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Virus cases trigger rollback of restrictions in Galveston, Brazoria, Chambers and Liberty counties

Southeast Texas leaders received news Monday night that the state would mandate a rollback of relaxed COVID-19 restrictions after state data showed the region had more than 15% of its available hospital resources in use for patients infected by the virus for the seventh day in a row.

The Texas Department of State Health Services has been tracking numbers for each of the Trauma Service Areas (TSA) — groupings of counties that share health care resources or rely on each other during events like the pandemic — and has designated regions that meet the sustained 15% threshold as “high hospitalization areas.”

The TSA region — which includes Galveston, Brazoria, Chambers, Liberty, Jefferson, Orange, Hardin, Jasper, and Newton — has been hovering above the 15% threshold for 12 days now, but the count reset on Dec. 14 after state data showed resources dipped to 14.39%.

But, with active cases exponentially growing and Jefferson County breaking a record for its deadliest month before the end of December, the region hit a high of 39% of its resources in use on Thursday and recorded 21.5% in use on Sunday.

“Under the criteria laid out in GA-32, your area, TSAR, meets the definition of a high hospitalization area and so may not conduct elective surgeries or reopen to the higher levels allowable under GA-32,” the letter from DSHS said.

Starting at 8 a.m. today, businesses are expected to roll back to 50% occupancy inside buildings, and bars will close to indoor service.

The counties in high hospitalization areas will have increased restrictions until COVID hospitalizations drop below 15% for seven consecutive days, which could take some time based on incoming active cases and growing death counts.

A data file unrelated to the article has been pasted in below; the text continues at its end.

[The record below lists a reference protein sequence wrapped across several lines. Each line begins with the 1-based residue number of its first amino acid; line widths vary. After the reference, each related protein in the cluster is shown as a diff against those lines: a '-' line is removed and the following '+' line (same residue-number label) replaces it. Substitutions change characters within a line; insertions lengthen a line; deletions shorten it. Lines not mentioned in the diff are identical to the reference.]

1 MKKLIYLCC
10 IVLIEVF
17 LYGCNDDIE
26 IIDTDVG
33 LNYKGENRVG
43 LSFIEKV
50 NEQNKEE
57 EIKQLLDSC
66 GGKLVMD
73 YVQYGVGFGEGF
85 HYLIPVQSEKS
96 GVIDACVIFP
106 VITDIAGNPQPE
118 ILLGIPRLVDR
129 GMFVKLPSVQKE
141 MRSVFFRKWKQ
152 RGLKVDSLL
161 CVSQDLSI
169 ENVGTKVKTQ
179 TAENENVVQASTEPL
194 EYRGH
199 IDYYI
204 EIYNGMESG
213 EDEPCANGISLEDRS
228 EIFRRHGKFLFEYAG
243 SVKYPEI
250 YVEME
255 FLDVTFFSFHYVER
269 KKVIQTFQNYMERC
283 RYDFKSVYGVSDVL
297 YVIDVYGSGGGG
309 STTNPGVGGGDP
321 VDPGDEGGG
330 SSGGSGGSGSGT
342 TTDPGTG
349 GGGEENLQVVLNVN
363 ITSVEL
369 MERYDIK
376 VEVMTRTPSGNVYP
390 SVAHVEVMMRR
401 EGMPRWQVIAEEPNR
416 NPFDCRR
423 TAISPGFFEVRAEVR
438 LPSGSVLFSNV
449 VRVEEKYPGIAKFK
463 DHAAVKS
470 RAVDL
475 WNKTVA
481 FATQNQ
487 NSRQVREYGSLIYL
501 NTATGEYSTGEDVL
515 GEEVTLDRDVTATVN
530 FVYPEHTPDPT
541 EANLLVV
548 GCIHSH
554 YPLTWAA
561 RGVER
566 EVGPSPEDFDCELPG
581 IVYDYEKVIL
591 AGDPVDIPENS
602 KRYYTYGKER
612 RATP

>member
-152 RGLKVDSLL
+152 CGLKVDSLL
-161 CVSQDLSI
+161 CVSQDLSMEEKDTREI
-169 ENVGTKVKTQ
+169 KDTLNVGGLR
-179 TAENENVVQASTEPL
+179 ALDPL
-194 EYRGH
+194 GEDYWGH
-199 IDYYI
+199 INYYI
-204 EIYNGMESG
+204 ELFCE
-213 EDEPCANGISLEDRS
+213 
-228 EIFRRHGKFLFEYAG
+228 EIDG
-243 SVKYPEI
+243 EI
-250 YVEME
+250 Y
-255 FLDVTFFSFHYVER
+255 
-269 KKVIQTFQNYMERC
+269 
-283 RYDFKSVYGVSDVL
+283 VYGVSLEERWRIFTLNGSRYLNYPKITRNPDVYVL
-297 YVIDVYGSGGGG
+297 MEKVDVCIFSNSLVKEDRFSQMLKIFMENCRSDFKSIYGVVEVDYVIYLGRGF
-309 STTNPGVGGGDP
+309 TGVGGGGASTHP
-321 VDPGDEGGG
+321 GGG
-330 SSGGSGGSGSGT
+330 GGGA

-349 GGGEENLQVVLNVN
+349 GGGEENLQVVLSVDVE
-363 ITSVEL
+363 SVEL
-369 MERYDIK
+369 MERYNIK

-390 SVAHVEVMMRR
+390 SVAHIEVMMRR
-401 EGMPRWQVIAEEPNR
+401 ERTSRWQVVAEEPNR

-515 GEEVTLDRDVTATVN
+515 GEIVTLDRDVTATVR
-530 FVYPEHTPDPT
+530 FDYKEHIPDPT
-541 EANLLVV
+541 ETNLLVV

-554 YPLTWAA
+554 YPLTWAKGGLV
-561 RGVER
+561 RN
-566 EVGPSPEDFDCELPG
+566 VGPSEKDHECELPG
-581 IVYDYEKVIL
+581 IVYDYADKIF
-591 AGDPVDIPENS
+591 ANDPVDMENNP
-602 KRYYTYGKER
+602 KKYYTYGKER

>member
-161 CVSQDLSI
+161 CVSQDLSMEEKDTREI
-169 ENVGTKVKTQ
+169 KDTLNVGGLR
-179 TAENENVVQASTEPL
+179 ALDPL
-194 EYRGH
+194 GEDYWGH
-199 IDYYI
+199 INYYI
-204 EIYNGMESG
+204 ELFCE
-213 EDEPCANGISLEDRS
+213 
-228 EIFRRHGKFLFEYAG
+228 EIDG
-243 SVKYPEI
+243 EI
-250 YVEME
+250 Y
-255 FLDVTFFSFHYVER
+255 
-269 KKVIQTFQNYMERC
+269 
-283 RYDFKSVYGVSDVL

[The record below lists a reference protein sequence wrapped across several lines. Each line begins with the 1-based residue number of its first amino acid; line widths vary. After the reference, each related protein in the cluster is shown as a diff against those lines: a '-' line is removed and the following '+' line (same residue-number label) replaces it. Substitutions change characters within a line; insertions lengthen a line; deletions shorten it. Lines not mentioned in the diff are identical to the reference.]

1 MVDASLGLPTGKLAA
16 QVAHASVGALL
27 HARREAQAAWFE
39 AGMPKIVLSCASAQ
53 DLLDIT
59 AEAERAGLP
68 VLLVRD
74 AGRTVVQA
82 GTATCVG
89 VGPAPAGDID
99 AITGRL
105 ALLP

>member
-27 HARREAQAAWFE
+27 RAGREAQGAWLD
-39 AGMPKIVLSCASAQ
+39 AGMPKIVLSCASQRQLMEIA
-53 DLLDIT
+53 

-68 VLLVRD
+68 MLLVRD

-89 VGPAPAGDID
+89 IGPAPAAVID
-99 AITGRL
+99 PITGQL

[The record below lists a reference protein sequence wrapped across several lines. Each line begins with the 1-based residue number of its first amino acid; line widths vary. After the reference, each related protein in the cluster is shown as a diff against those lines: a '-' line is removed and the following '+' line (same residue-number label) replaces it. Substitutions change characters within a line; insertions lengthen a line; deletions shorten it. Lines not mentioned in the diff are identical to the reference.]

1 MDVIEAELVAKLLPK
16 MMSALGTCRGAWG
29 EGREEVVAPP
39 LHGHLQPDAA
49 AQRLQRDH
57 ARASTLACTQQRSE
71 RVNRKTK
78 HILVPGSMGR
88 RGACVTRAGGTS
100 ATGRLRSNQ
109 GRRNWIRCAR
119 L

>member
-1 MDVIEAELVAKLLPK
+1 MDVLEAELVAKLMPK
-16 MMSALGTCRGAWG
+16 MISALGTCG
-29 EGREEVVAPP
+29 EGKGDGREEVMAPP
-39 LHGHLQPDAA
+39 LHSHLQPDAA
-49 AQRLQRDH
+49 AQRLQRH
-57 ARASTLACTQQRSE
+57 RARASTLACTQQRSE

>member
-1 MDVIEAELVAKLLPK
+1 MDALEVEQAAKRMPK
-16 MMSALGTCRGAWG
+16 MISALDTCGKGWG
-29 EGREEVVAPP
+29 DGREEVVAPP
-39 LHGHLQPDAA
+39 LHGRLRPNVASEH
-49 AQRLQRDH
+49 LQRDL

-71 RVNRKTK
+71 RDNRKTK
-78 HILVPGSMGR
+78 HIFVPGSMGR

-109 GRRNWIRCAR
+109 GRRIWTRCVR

Beaumont reported three more deaths on Monday to add to the already record-breaking month of 45 deaths in Jefferson County so far in December.

Since Friday, 130 new cases have been reported in Jefferson County; 53 came from Beaumont’s Monday report alone.

Individual counties can ask the state for an exemption to the rollback if there haven’t been more than 30 cases within a two-week period.

Hardin County Judge Wayne McDaniel said he would ask the state to consider an exemption for his county, but he had doubts about the success of the request since the county’s infection rates disqualified it for the provision.

“I just hate to see the businesses and people that have been through so much this year be hit again,” he said.

“If it was shown that COVID was being spread through our businesses, I would be 100% in support, but I don’t think we have the evidence of that.”

Instead of the rate of new cases, McDaniel will ask that the state consider its contact tracing investigations as evidence that the county is capable of reopening.

While local public health agencies and their contact tracers do have some of the most accurate information about what is happening in communities, issues with the ability to track infections have increased.

Mike White, Jefferson County Emergency Management Coordinator, said signs indicate restrictions have become less effective as the pandemic stretches on.

“We’ve been doing this almost a year now, and I think people are getting COVID fatigue,” he said.

“It is showing because we see people being less and less stringent on what they are doing.”

Beaumont Public Health Director Sherry Ulmer told the Enterprise on Dec. 14 that lack of compliance with surveys and fact-finding after a case was detected had made it difficult to say whether there had been an increase in infections contracted from public places.

What has become clear, especially after the Thanksgiving holiday, is the number of cases driven by large private gatherings in homes and other enclosed spaces.

As Christmas approaches, McDaniel is concerned about gatherings that could lead to another spike and prolonged restrictions for the region.

“If anything at all, maybe this will help some people see it is a bad idea to have a large group of people together for Christmas,” he said.

“Christmas is just the time of year when families gather. I’m not going to say they shouldn’t, because I don’t think I have the authority.”